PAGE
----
Featured image – Martin and his dog, Benji (Credit: Katerina Andronicou)
Our Creative and Cultural Careers blog series continues with a fantastic contribution from University of Edinburgh alumnus, Martin Vesselinov, who graduated with an MA Economics in 2017. Martin is a Freelance Director of Photography and his career journey is an excellent example of how your career choice doesn’t have to be closely related to your degree. Read on to be inspired…
Although I do not very much enjoy talking about myself, I hope that sharing my career journey will help others follow their passion. Overall, I hope it will show an example where one’s personal drive can arguably be more important than following a certain “usual”, “default” or “expected” career trajectory.
I’ll start with a summary of my background. I grew up in Bulgaria. There, I was lucky enough to also learn English, which opened my world to much more culture, art, and science, as well as the opportunity to come and study at the University of Edinburgh, free of charge at that point for me as an EU citizen. After spending a gap year interning at GfK Market Research Institute in Sofia, Bulgaria, I moved to Edinburgh to do an undergrad in Economics. I had been interested in social science, and I desired a better understanding of the complexities of socioeconomic life. However, at that point, I had already developed a strong interest in visual arts, especially photography and film.
Looking back – how I navigated my own creative journey
Naturally, many of the new friends I was making in Edinburgh had similar interests, and some of them were already building careers in the arts. These positive examples, in combination with me being successful taking on part-time photography jobs while in university, motivated me to do more research on the sector. I started talking to more people working in Photography/Film/TV. I was reading articles online and I was listening to interviews and podcasts. I was essentially trying to break down how the industry works, what skills I needed in order to be successful, and who I needed to reach out to in order to gain more practical experience, as well as professional work. I did a few small projects for the university, filmed events, and helped friends with their passion projects. This was all happening while I was still at university doing my Economics degree, and working part-time as a nightclub and events photographer. I figured out that I needed a better and larger portfolio. Thus, I spent some time and some of my savings on passion projects that would showcase my skills as a filmmaker. And, it paid off! I started getting work from local creative agencies; I was already doing commercial work for real clients. Although still small scale projects, this was huge for me, since I had managed to do this without any formal qualifications. It was all due to my own motivation to work hard on gaining the skills, knowledge, and network needed to be successful.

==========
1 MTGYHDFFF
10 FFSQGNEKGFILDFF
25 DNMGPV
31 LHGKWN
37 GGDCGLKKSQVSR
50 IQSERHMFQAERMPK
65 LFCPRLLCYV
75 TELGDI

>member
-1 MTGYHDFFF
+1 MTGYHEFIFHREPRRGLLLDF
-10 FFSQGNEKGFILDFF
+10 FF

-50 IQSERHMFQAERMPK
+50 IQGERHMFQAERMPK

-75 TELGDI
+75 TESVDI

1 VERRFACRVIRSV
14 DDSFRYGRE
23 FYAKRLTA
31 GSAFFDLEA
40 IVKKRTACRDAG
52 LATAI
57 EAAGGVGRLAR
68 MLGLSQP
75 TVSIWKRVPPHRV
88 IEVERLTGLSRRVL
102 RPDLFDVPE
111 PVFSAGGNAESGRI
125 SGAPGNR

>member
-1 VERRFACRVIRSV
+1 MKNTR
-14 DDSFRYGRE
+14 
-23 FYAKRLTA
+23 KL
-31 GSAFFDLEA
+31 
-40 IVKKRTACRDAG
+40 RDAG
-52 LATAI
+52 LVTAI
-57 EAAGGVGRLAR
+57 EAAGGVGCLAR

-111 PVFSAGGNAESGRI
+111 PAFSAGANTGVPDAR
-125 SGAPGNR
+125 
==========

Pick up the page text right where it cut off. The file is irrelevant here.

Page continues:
Around that time, I graduated. I managed to get a First and was struck with a choice. Was I to get “a normal” job or continue with my creative journey? Of course, I had to try. This was in 2017. I am writing this in 2023. So, fast forward six years of juggling event photography and small commercial jobs, to larger commercial projects, to TV commercials and TV shows. Currently, I shoot primetime series for large British broadcasters and commercial projects for very well established brands.
So, I guess it’s worked out. I have not by any means reached my ultimate professional goals, and there is much more for me to explore in the world of Film and TV, but I can proudly call myself a Film and TV professional now and I have got the credits to back that statement.
Here’s a collage of screengrabs of some of my varied work from the past few years:
The whole point of me writing this is not to show others how amazing my personal career journey is, or to boast about any personal qualities. Actually, I don’t think there’s anything amazing in this, and I am not more special than anyone else. In fact, I am sharing this to show that anyone can do it. As long as one really desires a career in a given field, especially in the creative industries, all it takes is determination and hard work. Most people who do not find success, just give up too early or are not ready for the commitment it takes, or maybe just do not want it enough. Also, the research and academic work one is exposed to during their time in university, regardless of their field of studies, can prove itself very helpful working in the arts. Knowledge and understanding in different fields of science helps a person to be more objective in their views and provides ground for meaningful work.
It’s great to read how Martin achieved success through a combination of being determined and undertaking his own careers research. Feeling inspired? You too can start building your own career journey by reading further tips on our Film and TV webpage.
We’re delighted to be sharing more #EdCreativeCareers blogs throughout March – keep your eyes peeled on Inform.ed for more inspiring career journeys.